The world of credentials and school transcript providers has gotten smaller after the merger of two companies that facilitate more than 18.5 million academic records exchanges a year.
Steering this deal is Brentwood Associates, which acquired a controlling stake in Credential Solutions in 2018. On Tuesday, the Los Angeles-based private equity firm completed its purchase of Parchment, which becomes the new name of the combined companies.
Together, they serve more than 13,000 high schools, universities and professional organizations that request transcripts, including background-check firms and licensing boards.
Parchment had raised $66 million in venture funding before the purchase from the likes of Raine Group, GSV Capital, Deborah Quazzo, Novak Biddle Venture Partners, ICG Group and Salmon River Capital.
Brentwood is still interested in purchasing more companies to expand Parchment’s suite of offerings, says Craig Milius, Brentwood’s managing director. The firm’s education holdings include Excelligence Learning, which builds and supplies physical products for early childhood education, and ClassWallet, a budgeting and payment processing platform for K-12 districts.
Next for the newly joined company is expanding the network of issuers who receive and send credentials including transcripts, diplomas, certificates and digital badges, says Parchment CEO Matthew Pittinsky, who will lead the new company. Pittinsky also co-founded learning management services company Blackboard before co-founding Parchment in 2003.
In this 2014 video, Matthew Pittinsky explains the thinking behind his company Parchment.
Based in Scottsdale, Ariz., Parchment processes orders for academic records and verifies them to ensure that they haven’t been changed or compromised. The company also issues digital certificates for corporate clients that want to award their employees. Revenues come largely from a cut of the fee that students pay their institutions for transcript services.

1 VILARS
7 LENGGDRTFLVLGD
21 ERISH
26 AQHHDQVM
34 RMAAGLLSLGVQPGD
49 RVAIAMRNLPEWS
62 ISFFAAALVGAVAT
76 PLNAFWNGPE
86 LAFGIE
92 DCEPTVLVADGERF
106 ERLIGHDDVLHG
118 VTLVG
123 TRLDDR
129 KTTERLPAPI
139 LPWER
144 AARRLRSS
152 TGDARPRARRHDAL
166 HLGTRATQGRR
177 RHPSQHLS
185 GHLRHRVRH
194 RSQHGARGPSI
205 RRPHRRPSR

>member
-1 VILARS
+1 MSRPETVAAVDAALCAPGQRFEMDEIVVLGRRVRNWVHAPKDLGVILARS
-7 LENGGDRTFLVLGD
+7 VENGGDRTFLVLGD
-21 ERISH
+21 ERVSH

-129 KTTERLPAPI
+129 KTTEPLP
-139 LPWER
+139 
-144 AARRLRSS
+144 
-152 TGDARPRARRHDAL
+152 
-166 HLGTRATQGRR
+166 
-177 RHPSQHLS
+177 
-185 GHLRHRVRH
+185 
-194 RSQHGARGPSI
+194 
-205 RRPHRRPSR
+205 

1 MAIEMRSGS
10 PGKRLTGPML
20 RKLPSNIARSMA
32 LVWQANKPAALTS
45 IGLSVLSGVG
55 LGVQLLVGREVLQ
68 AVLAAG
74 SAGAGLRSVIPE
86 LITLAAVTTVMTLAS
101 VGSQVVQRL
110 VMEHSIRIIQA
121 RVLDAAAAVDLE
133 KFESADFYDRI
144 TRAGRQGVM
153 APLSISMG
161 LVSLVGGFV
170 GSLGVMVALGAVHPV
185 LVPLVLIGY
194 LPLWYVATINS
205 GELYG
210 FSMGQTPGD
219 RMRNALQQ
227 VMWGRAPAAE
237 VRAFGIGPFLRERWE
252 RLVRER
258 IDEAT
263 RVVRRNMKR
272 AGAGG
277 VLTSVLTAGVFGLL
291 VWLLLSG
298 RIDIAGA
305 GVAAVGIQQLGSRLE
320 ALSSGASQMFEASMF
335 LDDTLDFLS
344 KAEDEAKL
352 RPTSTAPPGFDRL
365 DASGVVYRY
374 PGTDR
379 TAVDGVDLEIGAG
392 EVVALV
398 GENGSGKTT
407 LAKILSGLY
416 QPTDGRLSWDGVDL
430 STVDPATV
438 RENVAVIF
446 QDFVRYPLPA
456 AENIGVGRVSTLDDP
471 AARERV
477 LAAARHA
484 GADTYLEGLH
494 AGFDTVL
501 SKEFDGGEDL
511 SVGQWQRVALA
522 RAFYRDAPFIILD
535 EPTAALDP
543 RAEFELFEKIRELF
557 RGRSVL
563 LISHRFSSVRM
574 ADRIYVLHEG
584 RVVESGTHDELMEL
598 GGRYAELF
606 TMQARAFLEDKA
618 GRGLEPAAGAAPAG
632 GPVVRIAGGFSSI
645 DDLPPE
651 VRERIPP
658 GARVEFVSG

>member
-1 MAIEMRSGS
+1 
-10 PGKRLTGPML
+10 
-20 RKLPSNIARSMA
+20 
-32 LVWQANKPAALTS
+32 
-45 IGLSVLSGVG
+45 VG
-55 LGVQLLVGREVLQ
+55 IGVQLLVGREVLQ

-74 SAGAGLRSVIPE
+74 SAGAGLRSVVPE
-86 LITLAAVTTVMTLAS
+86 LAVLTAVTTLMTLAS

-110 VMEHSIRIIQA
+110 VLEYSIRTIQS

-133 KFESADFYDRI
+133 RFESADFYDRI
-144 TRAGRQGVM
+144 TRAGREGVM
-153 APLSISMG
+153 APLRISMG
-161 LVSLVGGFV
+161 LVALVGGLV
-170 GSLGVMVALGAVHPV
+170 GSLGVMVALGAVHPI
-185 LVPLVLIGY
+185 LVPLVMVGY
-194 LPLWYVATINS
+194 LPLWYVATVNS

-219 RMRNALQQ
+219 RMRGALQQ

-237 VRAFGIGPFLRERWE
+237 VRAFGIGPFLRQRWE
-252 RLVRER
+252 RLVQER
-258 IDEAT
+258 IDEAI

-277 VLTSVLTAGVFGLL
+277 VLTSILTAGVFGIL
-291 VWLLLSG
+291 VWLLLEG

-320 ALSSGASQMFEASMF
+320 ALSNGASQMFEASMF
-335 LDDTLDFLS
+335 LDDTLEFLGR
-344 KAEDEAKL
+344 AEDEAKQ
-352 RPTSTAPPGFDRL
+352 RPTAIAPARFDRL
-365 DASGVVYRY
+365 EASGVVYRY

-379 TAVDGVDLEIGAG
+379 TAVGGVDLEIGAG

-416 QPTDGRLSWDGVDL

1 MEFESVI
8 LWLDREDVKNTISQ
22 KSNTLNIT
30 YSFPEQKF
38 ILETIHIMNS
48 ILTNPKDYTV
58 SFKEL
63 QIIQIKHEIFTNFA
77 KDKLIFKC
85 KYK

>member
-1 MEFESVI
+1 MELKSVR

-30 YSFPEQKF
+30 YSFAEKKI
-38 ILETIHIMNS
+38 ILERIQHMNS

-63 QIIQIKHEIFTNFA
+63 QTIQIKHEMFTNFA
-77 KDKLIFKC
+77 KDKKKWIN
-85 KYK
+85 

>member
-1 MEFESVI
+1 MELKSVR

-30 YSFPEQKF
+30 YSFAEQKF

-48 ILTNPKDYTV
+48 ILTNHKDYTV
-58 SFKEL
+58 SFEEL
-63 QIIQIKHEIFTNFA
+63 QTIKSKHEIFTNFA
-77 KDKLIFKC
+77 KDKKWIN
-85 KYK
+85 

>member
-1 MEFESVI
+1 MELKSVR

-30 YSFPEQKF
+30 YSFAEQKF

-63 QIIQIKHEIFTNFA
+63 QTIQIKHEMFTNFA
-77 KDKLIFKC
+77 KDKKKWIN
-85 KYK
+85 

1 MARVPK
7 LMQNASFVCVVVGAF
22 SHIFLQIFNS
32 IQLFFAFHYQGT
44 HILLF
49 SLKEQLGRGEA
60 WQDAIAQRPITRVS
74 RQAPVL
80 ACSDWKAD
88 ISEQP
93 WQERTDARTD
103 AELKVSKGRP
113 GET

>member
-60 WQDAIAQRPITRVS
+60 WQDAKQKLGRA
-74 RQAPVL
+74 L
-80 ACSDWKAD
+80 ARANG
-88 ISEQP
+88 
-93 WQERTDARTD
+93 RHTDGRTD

Credential Solutions, founded in 1997 and based in Deerfield, Ill., offered similar transcript services but had few overlapping customers, according to Pittinsky. After the merger, Parchment has 220 employees and is hiring.
Pittinsky says students and job candidates want more control over their credentials, with non-academic accomplishments like study abroad experiences and leadership positions in community organizations given the weight of grades.
And while those achievements appear on resumes, Pittinsky sees value in moving those achievements into the realm of verified credentials that academic institutions issue. “We think academic credentials should reflect that more comprehensive understanding of what a student knows and has demonstrated,” he says.
The combination of Parchment and Credential Solutions is the latest in a series of similar acquisitions in the credentialing business. Parchment bought AVOW Systems in 2012, and Credentials Solutions bought eScrip-Safe in 2014.
The CEO of the leader in transcript services, nonprofit National Student Clearinghouse, published a blog post in December when the merger was first announced. In the post, Rick Torres voiced concerns about the merger’s impact on competition and pricing, painting National Student Clearinghouse and the new Parchment as the two biggest players in transcript services and data exchange.
“As your advocate in higher education, we are very concerned about how this concentration of providers may impact institutional choice and service quality into the future,” Torres said. National Student Clearinghouse, based in Herndon, Va., provides transcript services to 1,100 institutions and has data relationships with 13,000 high schools and 46 states.
Pittinsky says Torres doesn’t factor in the worlds of digital badges, diplomas and other credential types, which creates a dynamic competitive market. “We see the competitive landscape quite differently,” he says.
This video from Parchment shows how users order school transcripts on the company’s platform.